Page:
Kentucky Food: Barry King’s Angel Biscuits

By Monday, June 27, 2016 Permalink 1

onlinepastrychef via Foter.com / CC BY-NC-SA

 

Angel biscuits are eaten at special Kentucky meals such as Christmas, Thanksgiving and Derby.

2 pkg. active dry yeast (don’t use quick-rise yeast)
1/2 tsp. sugar
8 Tbsp. warm water

5 cups all-purpose flour (I use White Lily)
1 tsp. baking soda
3 tsp. baking powder
4 Tbsp. sugar
1 tsp. salt
1 cup Crisco (solid) or other vegetable shortening or lard, well-chilled
2 cups cold buttermilk
Butter, melted

Yield: 60 small cocktail size biscuits or about 2-dozen large.

NOTE: Angel biscuits can be made and baked immediately, but I like to make the them 12-24 hours in advance, so that the biscuits have time to rest and ferment a bit before baking — it adds a special quality to the flavor.

angel biscuits and country ham, Kentucky Derby Southern food, recipe by Barry King

 

 

 

 

 

 

 

 

 

 

 

 

 

 

 

 

 

 

 

  1. In a small bowl, dissolve yeast and sugar in warm water, and let it rest until mixture begins to foam.
  2. In a large mixing bowl, sift flour with remaining dry ingredients. Cut in shortening with a pastry blender until mixture resembles coarse meal.
  3. Make a well in the center of the flour mixture; add buttermilk and yeast mixture to the flour and stir with a large spoon until a soft fluffy dough just comes together.
  4. Turn dough out onto a lightly floured board and knead/fold a couple of times. Pat out dough to flatten.
  5. Using a rolling pin, roll dough out until it is at least 1/2-inch inch thickness.
  6. Using a biscuit cutter (small for cocktail sandwiches, or larger to accompany a meal), cut dough into individual biscuits and place on a greased cookie sheet.
  7. Brush lightly with melted butter, cover with plastic wrap and place in the refrigerator.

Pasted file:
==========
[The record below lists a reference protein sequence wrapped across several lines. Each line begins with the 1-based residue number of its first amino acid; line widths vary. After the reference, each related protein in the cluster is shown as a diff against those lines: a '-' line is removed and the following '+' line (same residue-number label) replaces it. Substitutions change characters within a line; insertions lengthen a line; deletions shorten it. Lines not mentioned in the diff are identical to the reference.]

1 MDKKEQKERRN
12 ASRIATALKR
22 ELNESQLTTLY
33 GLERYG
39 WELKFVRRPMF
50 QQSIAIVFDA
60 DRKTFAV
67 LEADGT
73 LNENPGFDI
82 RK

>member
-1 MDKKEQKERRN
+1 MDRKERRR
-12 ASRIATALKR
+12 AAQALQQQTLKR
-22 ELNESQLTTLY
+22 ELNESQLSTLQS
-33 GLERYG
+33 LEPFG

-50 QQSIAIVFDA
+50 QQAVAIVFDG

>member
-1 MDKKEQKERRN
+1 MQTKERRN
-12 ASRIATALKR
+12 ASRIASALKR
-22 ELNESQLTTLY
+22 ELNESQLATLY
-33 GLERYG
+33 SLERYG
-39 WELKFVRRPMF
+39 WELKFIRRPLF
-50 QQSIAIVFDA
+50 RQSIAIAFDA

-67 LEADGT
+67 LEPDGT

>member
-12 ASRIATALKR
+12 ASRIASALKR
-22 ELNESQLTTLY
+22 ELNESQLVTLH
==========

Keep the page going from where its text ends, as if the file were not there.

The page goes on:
8. About an hour before baking: Preheat oven to 375 degrees F.
  9. Remove biscuits from the refrigerator and allow to proof at room temperature in a warm kitchen — the biscuits should start to rise and be soft/pillowy to the touch.
  10. Place biscuits on the middle rack of the oven and bake for 10-12 minutes, or until golden.
  11. When done, the biscuits will be 1 1/2 to 2 inches in height.
  12. Brush lightly with melted butter.
  13.  They are perfect for brunch or filled with sliced Kentucky country ham with cocktails.
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Food Play: How to make Homemade Butter

By Monday, August 15, 2011 Permalink 0

por SandeeA

Versión origínale en español

Kids in the Kitchen

Nowadays we’ve forgotten where food actually comes from. Some people find it difficult to believe olives were “born” with pits, because they’ve only eaten the pitted ones out of cans, and others have never known fresh milk or milk straight from the cow; they’ve only had milk from a U.H.T. Tetra Brik carton.

So what about pulling some magic in the kitchen and showing your kids how cream becomes butter? You will get a delicious homemade butter, full of flavour, with 65%  fat, as compared to commercial butters, which commonly have up to 80% fat and zero flavour to boot.

So switch on the music on, and let’s shake it! Who said you cannot play with food?

 

Mantequilla casera 4

Recipe

Homemade Butter

Click here for recipe converter

Preparation time: 4-5 min
Cooking time: 0 min
Total: 4-5 min
Yield: 40 gr butter (2 portions)

Difficulty: My 3-year-old son can do it

Ingredients

100 ml heavy cream, very cold (minimum 35% fat)
A small jar with lid

Preparation

1. Put cream in the jar and close lid.

Mantequilla casera 2

2. Turn the music on.

3. Shake it, shake it. About two minutes later, you will notice that the cream is starting to thicken. Take a rest.

Mantequilla casera 2

4. Keep shaking shaking (it will take a couple more minutes). Suddenly, the cream will start to divide into a solid part (butter) and a liquid part (buttermilk) You did it! Press butter and knead it a litte bit to eliminate exceeding buttermilk, and clean it under clean water. You can keep both buttermilk and butter in the refrigerator for a few days.

Mantequilla casera 3

Note 1: You can do the same thing using a food processor, but it won’t be as much fun! Click here to watch a video showing how to make homemade butter using a food processor.

Note 2: The bottle shown in the pics is not the ideal recipient for making butter…when butter becomes solid, it is really hard to get the butter out of it.

Note 3:  The time indicated on the recipe is for an adult. Kids have less strengh and cannot mantain constant movement, so it will take them longer to actually get butter.

 

As seen at Cultured Butter

 

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